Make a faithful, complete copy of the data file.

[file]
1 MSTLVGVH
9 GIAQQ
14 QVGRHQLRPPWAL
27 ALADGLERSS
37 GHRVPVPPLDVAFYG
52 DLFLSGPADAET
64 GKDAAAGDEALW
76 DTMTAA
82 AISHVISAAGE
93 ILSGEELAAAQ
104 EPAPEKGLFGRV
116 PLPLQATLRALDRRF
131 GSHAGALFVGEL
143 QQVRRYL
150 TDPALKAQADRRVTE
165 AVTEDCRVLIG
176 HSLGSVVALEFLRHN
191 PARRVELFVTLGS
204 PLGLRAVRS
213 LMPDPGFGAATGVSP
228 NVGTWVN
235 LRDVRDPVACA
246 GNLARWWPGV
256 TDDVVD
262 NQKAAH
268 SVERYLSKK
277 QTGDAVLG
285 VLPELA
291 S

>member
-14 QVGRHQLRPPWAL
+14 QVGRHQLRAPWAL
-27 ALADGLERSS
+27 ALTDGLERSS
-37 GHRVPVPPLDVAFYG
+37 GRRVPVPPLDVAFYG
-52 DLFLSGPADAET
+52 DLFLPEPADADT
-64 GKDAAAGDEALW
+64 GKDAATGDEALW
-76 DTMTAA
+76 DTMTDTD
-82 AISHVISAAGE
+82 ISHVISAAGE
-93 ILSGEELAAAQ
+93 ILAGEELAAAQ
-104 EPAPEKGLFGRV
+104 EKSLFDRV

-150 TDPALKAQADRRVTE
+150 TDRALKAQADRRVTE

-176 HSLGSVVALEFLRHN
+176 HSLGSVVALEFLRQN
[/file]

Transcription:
1 MSTLVGVH
9 GIAQQ
14 QVGRHQLRPPWAL
27 ALADGLERSS
37 GHRVPVPPLDVAFYG
52 DLFLSGPADAET
64 GKDAAAGDEALW
76 DTMTAA
82 AISHVISAAGE
93 ILSGEELAAAQ
104 EPAPEKGLFGRV
116 PLPLQATLRALDRRF
131 GSHAGALFVGEL
143 QQVRRYL
150 TDPALKAQADRRVTE
165 AVTEDCRVLIG
176 HSLGSVVALEFLRHN
191 PARRVELFVTLGS
204 PLGLRAVRS
213 LMPDPGFGAATGVSP
228 NVGTWVN
235 LRDVRDPVACA
246 GNLARWWPGV
256 TDDVVD
262 NQKAAH
268 SVERYLSKK
277 QTGDAVLG
285 VLPELA
291 S

>member
-14 QVGRHQLRPPWAL
+14 QVGRHQLRAPWAL
-27 ALADGLERSS
+27 ALTDGLERSS
-37 GHRVPVPPLDVAFYG
+37 GRRVPVPPLDVAFYG
-52 DLFLSGPADAET
+52 DLFLPEPADADT
-64 GKDAAAGDEALW
+64 GKDAATGDEALW
-76 DTMTAA
+76 DTMTDTD
-82 AISHVISAAGE
+82 ISHVISAAGE
-93 ILSGEELAAAQ
+93 ILAGEELAAAQ
-104 EPAPEKGLFGRV
+104 EKSLFDRV

-150 TDPALKAQADRRVTE
+150 TDRALKAQADRRVTE

-176 HSLGSVVALEFLRHN
+176 HSLGSVVALEFLRQN